This much cannot be said for the recidivist low-lives the narrator represents at the stand. Varicose junkies born with literal silver spoons in their mouths and other bottom-feeders skulk the book foreground and background, their plights unworthy of lasting attention. Does she find rapport with the down-and-outs when she’s joined their ranks, now a punk-poor queer experiencing society’s centrifugal prejudices? Weaving in and out of the text are possible contradictions one can tally: living on ten euros a day, but a lawyer? Eating raw veggie patties with tomato sauce? The character doesn’t add up. A spilled dossier of timelines highlights the many selfhoods we contain, keeping track of individual ontology with bullet points, almost in order, but not quite. She gets along famously with discrepancy.

Cover of Constance Debré, Playboy, 2024

Cover of Constance Debré, Playboy, 2024. Courtesy: Semiotext(e)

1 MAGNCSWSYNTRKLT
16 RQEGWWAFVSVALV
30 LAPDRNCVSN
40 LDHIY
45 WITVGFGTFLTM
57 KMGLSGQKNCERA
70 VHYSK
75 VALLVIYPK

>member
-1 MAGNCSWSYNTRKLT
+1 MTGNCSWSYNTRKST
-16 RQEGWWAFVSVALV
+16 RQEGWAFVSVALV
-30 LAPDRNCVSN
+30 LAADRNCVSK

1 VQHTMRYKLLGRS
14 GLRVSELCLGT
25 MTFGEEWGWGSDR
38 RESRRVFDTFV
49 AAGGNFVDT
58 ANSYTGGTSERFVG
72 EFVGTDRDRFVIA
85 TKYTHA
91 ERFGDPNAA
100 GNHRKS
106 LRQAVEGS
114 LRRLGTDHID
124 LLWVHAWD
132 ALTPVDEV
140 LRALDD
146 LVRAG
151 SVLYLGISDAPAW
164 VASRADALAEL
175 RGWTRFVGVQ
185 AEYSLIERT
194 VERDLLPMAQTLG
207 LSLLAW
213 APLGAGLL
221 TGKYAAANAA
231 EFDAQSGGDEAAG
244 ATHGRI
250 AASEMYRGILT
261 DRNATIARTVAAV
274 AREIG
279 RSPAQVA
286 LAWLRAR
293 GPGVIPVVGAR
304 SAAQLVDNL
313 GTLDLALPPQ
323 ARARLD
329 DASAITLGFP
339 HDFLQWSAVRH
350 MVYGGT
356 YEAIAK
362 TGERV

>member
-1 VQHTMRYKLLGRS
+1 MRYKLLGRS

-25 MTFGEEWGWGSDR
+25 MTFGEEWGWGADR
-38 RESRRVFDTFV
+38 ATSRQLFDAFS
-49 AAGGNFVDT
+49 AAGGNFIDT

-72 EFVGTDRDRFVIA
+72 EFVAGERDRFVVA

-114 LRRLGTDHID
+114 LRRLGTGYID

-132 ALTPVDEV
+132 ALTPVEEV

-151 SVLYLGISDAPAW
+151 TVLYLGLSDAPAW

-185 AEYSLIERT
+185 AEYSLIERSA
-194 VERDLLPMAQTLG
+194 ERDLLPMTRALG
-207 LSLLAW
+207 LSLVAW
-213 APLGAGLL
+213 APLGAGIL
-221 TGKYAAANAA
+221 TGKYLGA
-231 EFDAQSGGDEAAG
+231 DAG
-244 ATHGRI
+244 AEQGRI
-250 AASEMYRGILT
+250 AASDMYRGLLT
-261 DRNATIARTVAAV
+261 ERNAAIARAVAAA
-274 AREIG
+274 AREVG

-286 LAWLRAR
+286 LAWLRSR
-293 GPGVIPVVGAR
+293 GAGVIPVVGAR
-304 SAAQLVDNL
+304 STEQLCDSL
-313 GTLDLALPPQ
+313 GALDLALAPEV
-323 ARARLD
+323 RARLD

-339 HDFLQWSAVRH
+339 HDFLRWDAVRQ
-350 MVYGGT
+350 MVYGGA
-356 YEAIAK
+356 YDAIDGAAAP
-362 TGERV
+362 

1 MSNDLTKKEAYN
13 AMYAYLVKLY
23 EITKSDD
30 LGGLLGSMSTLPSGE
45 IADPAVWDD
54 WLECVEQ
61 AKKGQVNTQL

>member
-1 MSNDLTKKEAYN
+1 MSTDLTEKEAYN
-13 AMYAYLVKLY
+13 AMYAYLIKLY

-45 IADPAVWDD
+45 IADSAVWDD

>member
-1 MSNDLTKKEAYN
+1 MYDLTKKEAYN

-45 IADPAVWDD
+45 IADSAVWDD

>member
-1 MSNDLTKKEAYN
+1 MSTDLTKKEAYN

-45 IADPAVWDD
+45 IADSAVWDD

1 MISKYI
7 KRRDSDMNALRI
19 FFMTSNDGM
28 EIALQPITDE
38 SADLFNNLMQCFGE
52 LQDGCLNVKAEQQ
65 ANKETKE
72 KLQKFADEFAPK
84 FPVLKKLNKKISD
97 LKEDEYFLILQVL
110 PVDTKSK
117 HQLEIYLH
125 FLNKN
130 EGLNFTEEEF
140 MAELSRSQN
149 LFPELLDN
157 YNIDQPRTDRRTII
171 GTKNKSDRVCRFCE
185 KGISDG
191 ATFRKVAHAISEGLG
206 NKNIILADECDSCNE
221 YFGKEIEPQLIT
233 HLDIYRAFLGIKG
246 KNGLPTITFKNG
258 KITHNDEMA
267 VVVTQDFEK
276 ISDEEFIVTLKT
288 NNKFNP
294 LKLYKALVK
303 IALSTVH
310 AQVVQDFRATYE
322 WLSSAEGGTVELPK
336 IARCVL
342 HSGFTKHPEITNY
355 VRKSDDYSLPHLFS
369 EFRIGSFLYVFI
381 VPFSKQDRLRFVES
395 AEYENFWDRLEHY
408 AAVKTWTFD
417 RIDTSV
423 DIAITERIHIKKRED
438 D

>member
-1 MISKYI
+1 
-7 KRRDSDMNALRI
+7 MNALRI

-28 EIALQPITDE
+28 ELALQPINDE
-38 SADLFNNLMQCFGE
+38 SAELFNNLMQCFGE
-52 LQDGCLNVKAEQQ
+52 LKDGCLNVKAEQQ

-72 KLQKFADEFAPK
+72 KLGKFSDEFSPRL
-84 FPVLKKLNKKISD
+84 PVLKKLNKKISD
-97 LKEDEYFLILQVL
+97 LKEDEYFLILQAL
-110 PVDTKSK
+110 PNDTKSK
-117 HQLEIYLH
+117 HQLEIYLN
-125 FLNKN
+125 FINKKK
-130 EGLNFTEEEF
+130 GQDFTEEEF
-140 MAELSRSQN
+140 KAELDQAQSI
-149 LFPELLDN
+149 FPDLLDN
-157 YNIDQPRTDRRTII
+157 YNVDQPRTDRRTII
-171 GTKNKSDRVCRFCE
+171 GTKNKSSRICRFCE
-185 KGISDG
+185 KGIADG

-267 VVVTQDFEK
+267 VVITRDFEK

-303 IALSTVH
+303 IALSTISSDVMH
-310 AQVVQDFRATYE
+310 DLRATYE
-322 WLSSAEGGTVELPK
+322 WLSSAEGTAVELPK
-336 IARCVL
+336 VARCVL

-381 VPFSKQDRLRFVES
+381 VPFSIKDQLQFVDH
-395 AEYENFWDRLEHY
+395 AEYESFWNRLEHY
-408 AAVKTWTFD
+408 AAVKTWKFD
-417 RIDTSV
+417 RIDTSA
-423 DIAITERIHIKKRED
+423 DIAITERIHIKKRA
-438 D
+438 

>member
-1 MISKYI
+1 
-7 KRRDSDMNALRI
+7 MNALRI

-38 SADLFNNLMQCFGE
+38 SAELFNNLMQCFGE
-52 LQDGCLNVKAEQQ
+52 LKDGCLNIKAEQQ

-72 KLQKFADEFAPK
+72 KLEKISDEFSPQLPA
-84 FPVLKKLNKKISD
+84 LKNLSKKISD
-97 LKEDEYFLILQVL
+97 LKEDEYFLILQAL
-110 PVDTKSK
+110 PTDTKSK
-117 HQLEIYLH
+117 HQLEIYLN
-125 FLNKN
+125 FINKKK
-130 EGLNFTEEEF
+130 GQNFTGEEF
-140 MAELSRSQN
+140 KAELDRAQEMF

Aggressively pursuing an identity outside of tired, bougie uniformity, Debré eschews class and its objections to decide who she is, regardless of who it effects – ending whole relationships via text. As her son and Laurent scramble to deal with the narrator’s disappearing act – lovers, tats, short hair – they completely miss the speculative discipline of birthing a new “I.” To prevent the catastrophe of handing yourself entirely to the text, she throws us a bone with tongue-in-cheek reassurance: Pure-bred aristocratic or mutt-poor, queer or straight, sacrificial or selfish, we’re all sublimely tired and, well, really fucking boring. Less than the sum of our parts. As ever, Debré’s cross examination is to the point. Fighting social orders and discrimination, her self-involvement willingly concedes that there are still, as ever, profoundly different products in people’s grocery carts. Verdict: Choosing an identity is a privilege for some.

Playboy is, if nothing else, a brilliant sting operation, catching us in the act of our own bullshit: “I told myself it was interesting to live through something so banal that it was exactly the kind of experience you should have,” she fibs through Bobo life. And this story is banal. Debré’s clever coup is unlike anything we’ve dared to say, let alone want, but here we are, sitting in the tedious truth that we’re all bored shitless. Or, in the book’s own final, sober words: Nothing life-changing.


Constance Debré’s Playboy (2024) is available for purchase from Semiotext(e), translated into English by Holly James.